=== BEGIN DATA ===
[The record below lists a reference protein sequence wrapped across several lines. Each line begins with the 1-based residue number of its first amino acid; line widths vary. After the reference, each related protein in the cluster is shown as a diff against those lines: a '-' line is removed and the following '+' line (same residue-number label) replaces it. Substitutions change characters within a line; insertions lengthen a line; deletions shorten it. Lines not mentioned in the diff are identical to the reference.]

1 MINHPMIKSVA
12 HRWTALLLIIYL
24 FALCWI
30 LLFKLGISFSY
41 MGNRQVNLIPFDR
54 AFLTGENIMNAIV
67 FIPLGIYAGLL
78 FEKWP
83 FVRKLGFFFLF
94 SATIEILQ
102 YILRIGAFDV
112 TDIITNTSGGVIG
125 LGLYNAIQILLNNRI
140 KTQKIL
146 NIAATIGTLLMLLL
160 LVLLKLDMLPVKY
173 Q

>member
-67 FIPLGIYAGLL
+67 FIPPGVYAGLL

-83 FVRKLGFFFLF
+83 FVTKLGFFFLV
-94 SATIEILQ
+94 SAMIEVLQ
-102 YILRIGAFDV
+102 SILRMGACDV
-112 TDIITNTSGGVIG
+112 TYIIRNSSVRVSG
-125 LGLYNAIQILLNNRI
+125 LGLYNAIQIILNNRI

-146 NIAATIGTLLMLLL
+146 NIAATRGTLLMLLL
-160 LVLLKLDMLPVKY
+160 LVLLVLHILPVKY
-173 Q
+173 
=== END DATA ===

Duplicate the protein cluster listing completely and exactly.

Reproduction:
[The record below lists a reference protein sequence wrapped across several lines. Each line begins with the 1-based residue number of its first amino acid; line widths vary. After the reference, each related protein in the cluster is shown as a diff against those lines: a '-' line is removed and the following '+' line (same residue-number label) replaces it. Substitutions change characters within a line; insertions lengthen a line; deletions shorten it. Lines not mentioned in the diff are identical to the reference.]

1 MINHPMIKSVA
12 HRWTALLLIIYL
24 FALCWI
30 LLFKLGISFSY
41 MGNRQVNLIPFDR
54 AFLTGENIMNAIV
67 FIPLGIYAGLL
78 FEKWP
83 FVRKLGFFFLF
94 SATIEILQ
102 YILRIGAFDV
112 TDIITNTSGGVIG
125 LGLYNAIQILLNNRI
140 KTQKIL
146 NIAATIGTLLMLLL
160 LVLLKLDMLPVKY
173 Q

>member
-67 FIPLGIYAGLL
+67 FIPPGVYAGLL

-83 FVRKLGFFFLF
+83 FVTKLGFFFLV
-94 SATIEILQ
+94 SAMIEVLQ
-102 YILRIGAFDV
+102 SILRMGACDV
-112 TDIITNTSGGVIG
+112 TYIIRNSSVRVSG
-125 LGLYNAIQILLNNRI
+125 LGLYNAIQIILNNRI

-146 NIAATIGTLLMLLL
+146 NIAATRGTLLMLLL
-160 LVLLKLDMLPVKY
+160 LVLLVLHILPVKY
-173 Q
+173 